To enjoy all the benefits of our website
Already a subscriber? Sign in
The UK’s vast current account deficit is a symptom of its broken economic system.
“Taking out IDS – every time I say that it makes me smile,” quips the newly-selected Labour candidate.
President-elect Emmerson Mnangagwa declared: “Zimbabwe is open for business.” In reality, it seems, the country is for sale.
Your weekly dose of gossip from around Westminster.
In 2002, Nepal outlawed indentured labour for children. Now, girls taken from their families are trying to make up for missing out on education.
Jeremy Corbyn’s hegemony within Labour is a truth that neither side really wants to acknowledge.
The Brexit negotiations are now in their downward phase, with Liam Fox rating “no deal” as odds-on.
Dismissed as reactionary fantasy and even labelled fascist, Tolkien’s novels told of the corrupting influence of power. He deserves to be taken seriously, now more than ever.
The West is obsessed with the idea that it is under threat, but that fear springs from a misunderstanding of how modern human societies work.
IS has lost control of most of the territory it once held. But it is not defeated and is morphing into an international movement, inspiring more attacks.
Diaries of the Beatles’ press agent illustrate his proximity to the cultural tremors of that extraordinary decade.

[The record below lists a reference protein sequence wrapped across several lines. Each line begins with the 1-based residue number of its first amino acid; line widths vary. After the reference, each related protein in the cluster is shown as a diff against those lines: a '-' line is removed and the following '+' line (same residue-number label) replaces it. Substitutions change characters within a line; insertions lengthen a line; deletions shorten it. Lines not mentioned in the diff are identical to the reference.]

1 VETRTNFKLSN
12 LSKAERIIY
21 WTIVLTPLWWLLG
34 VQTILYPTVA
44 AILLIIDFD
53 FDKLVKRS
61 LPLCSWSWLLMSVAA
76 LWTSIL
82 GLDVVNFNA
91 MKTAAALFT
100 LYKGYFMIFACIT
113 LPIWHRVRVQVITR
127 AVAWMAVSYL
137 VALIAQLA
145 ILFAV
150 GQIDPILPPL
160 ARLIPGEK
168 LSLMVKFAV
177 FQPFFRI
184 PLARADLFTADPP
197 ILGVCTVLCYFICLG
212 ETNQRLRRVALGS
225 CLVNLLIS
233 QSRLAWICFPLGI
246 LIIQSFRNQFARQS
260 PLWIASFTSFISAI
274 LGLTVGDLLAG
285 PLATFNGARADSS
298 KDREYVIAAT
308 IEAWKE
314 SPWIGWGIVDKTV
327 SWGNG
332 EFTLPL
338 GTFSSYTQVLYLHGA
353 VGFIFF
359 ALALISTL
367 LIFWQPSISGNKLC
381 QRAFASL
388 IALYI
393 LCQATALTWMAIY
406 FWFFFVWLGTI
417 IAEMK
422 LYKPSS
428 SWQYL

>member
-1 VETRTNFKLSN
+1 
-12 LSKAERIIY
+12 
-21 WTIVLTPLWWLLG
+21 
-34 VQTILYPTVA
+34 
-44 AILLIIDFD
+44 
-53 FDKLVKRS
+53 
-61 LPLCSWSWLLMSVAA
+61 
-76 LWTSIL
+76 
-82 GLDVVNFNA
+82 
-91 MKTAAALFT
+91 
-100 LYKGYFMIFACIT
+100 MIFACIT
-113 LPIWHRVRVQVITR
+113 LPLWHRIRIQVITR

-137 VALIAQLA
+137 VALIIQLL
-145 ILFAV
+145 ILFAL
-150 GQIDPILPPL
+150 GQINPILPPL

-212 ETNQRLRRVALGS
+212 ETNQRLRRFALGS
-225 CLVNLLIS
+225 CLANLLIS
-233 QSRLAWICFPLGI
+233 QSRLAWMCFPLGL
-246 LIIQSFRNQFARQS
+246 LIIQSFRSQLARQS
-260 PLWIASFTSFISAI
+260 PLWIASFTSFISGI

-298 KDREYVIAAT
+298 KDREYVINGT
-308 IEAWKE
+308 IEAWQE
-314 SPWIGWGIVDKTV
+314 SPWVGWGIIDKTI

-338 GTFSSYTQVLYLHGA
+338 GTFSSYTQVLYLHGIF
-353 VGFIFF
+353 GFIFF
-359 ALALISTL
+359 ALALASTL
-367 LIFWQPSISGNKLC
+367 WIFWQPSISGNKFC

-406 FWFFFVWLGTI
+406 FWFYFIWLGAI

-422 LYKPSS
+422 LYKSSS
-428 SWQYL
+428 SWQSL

Her 22nd novel, Clock Dance is neither Tyler’s best work nor her worst.
The former is oddly depoliticised, while the latter wants to make political points, but never quite lands them.
With admirers including Zadie Smith, Drnaso’s uniformly bleak tale is the first comic to be longlisted for the Man Booker prize.
Listening to Radio 4’s Archive Hour is a stark reminder of the loss of pop’s great philosophers.
After her vivacious partner’s imprisonment, Chela slowly outgrows her sullen, damp dish-cloth nature.
Eribon feels no nostalgia for working-class life and mores.
Tortured visions of a poet priest.
Spying has been called the second-oldest profession – after prostitution.
A new poem by Royston Tester.
As long ago as 2001 the Department of Health warned that malaria might become endemic in the UK by mid-century, thanks to global warming.
The rest of the tidying we shall pass over in horrified silence, except to say only that unloading the empties into the bottle bank took half an hour.
View our print and digital subscription offers: